Don't Call Them 'Extreme Couponers': Meet the Coupon Enthusiasts

Before you go, we thought you'd like these...
Before you go close icon
Dawn woodruffThey're thrifty, yes, but not extreme.

They don't dumpster-dive for newspaper circulars, nor clock 40 hours a week clipping stacks of coupons and hunting them down online. Nor do they cash in counterfeit coupons trying to score 77 bottles of ketchup for $6.93.

They are frugal shoppers, but they bristle at comparisons to fervent bargain hunters like those featured on the TLC show Extreme Couponing -- a phrase that, to them, describes hucksters out to game the system.

Those extreme couponers are still essentially a fringe group, but the Great Recession has given rise to a savvy new breed of mainstream shoppers who've finely honed the art of couponing.

For many, necessity was indeed the mother of invention. But some have simply come to love the high -- and revel in the sport -- of getting a good deal.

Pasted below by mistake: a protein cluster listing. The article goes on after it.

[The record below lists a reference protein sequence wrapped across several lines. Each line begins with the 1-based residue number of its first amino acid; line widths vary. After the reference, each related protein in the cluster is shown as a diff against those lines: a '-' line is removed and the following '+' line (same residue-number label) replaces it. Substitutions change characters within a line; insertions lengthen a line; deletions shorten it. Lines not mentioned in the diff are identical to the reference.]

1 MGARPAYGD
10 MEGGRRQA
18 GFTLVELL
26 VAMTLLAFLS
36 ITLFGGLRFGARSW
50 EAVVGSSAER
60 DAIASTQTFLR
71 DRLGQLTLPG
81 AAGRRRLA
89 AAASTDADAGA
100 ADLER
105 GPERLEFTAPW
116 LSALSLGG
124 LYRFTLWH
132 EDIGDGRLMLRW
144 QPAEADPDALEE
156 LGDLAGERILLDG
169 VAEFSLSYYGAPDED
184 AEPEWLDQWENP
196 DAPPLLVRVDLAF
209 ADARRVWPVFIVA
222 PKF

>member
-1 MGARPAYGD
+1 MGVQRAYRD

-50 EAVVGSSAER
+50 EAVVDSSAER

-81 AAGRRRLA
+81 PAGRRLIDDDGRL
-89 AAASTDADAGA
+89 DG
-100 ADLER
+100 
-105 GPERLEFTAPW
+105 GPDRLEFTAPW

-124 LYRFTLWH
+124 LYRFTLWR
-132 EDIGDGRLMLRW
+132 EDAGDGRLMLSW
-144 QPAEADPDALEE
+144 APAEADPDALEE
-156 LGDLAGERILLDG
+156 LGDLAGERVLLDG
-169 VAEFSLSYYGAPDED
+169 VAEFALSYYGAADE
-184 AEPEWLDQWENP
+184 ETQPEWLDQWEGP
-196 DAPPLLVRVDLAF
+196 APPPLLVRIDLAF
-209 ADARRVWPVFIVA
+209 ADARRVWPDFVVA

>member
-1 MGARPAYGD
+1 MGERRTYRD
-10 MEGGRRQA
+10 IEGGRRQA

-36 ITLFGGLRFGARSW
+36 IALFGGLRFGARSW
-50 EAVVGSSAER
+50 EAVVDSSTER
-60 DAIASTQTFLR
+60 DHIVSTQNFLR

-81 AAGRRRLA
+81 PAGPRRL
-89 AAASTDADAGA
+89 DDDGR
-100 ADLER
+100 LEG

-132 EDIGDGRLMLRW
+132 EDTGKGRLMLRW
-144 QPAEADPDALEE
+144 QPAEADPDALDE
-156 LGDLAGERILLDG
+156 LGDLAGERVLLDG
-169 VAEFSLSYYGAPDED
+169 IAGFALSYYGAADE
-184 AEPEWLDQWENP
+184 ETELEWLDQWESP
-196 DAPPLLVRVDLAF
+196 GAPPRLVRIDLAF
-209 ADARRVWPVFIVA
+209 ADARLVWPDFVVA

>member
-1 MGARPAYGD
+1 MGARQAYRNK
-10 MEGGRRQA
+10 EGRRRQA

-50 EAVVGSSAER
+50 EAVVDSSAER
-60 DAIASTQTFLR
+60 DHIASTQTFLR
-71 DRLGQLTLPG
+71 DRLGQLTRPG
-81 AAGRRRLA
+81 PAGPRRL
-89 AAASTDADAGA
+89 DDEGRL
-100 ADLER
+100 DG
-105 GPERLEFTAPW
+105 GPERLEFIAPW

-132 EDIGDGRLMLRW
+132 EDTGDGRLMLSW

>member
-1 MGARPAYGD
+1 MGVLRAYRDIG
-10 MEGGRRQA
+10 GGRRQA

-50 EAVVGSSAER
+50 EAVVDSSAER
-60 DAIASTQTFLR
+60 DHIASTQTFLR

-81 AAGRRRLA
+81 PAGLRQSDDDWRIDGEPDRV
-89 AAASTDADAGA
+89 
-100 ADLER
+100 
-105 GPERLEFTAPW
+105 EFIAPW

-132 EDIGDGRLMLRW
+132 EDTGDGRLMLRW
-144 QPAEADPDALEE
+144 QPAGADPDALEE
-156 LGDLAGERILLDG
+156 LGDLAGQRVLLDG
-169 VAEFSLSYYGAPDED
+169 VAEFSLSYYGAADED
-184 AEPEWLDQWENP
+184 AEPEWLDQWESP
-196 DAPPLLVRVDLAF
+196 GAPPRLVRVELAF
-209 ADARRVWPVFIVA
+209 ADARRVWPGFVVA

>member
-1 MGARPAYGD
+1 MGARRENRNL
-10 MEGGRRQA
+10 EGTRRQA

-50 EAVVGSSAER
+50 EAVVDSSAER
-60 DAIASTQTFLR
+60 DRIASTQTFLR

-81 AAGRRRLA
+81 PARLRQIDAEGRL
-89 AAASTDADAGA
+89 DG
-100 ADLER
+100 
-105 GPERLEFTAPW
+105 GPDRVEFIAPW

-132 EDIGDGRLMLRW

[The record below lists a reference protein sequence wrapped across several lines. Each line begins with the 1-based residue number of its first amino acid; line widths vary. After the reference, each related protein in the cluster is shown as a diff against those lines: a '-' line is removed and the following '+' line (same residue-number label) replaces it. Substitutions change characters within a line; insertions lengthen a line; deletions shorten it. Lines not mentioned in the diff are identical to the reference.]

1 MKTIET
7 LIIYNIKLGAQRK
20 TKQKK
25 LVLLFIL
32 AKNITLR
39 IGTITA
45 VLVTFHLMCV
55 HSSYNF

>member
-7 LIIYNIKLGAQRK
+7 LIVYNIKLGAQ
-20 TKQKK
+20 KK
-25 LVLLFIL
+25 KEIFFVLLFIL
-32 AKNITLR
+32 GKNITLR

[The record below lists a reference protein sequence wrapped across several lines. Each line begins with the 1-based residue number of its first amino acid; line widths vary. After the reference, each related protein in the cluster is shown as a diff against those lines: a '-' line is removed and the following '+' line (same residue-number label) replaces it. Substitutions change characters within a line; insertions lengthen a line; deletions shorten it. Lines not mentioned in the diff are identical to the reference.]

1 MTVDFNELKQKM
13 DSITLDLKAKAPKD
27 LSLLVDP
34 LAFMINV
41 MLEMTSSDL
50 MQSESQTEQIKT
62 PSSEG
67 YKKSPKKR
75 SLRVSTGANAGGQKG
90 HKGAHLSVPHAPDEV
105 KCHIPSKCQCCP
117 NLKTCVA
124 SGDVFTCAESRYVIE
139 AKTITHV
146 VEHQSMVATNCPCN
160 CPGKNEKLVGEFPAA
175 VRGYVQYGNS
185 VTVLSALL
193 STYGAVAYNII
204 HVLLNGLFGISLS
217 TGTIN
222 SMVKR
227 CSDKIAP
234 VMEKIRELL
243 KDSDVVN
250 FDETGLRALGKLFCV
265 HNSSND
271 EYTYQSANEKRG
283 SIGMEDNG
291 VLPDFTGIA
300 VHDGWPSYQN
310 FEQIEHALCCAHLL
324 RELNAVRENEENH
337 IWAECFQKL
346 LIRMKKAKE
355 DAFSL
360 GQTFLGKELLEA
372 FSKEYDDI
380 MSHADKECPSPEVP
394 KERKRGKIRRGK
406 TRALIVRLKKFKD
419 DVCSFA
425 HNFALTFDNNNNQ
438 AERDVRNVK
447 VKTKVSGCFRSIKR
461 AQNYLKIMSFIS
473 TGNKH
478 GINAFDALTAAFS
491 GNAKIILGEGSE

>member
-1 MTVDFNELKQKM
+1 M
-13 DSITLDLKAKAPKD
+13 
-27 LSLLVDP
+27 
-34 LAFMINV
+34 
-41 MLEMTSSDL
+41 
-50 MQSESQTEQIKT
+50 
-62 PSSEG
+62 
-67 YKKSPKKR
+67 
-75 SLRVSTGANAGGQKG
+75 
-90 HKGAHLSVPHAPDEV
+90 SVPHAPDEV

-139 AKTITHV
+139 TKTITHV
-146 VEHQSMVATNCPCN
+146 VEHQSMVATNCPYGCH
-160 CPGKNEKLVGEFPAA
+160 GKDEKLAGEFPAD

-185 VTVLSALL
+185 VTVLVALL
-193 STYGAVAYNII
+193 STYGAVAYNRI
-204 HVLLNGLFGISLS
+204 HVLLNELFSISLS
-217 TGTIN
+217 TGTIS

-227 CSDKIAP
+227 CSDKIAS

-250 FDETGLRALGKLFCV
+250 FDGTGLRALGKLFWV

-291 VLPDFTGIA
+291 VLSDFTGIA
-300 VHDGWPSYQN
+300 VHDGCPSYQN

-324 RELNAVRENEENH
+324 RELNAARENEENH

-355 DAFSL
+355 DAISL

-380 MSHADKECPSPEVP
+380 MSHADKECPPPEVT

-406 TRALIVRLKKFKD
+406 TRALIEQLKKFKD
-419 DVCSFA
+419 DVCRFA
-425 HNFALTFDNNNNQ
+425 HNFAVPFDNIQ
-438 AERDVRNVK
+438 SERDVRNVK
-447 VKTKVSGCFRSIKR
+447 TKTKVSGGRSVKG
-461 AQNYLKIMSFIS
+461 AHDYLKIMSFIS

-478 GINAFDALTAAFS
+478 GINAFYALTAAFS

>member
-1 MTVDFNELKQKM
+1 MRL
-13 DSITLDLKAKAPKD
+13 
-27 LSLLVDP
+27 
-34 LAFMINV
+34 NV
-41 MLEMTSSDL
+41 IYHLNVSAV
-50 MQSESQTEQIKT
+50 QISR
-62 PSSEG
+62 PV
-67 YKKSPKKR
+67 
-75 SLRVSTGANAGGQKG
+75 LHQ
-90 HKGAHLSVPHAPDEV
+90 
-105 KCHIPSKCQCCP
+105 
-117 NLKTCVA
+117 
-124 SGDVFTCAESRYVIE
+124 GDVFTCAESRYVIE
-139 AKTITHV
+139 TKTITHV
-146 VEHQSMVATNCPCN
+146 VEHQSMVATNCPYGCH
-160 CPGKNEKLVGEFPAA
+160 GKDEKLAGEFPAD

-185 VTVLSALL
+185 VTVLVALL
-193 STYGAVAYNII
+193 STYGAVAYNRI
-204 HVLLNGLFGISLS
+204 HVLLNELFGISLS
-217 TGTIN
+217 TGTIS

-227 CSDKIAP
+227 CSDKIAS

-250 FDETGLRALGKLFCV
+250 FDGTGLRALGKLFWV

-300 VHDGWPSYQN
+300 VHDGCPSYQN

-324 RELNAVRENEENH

Here are a few of their stories.

Coupons Clipping Her Way Out of Financial Trouble

Dana Mammoser of Genoa, Ill., started couponing in 2010.

The 48-year-old mother of four sons used to run a thriving home day care, but then the recession hit. "When everybody lost their job, what do you think happened to my business?' she asked rhetorically. "Nobody needed day care."

Mammoser and her husband, a park maintenance director, had to find new ways to save. Three of the Mammoser's boys still live at home, and they're aged 16 to 21, "so they can really eat," she says.

Facebook opened her eyes to sites like, and The sites aggregate myriad coupon offers on an almost minute-to-minute basis.

Over time, she developed a strategy: She spends an hour on Sundays cutting out coupons from The Chicago Tribune inserts, and devotes a good three hours on Wednesdays to scanning the ads in the local newspaper for sales at regional grocers like Jewel-Osco (SVU) and Hy-Vee, matching coupons with sale items to boost the discounts.

Mammoser also belongs to a local couponing swap group on Facebook. On the site, she posts requests to her pet-free savings buddies for dog food coupons for her pooches, Tank and Mac. "Once, I received 15 $1 Pedigree coupons. It was like getting a treasure in the mail," she says.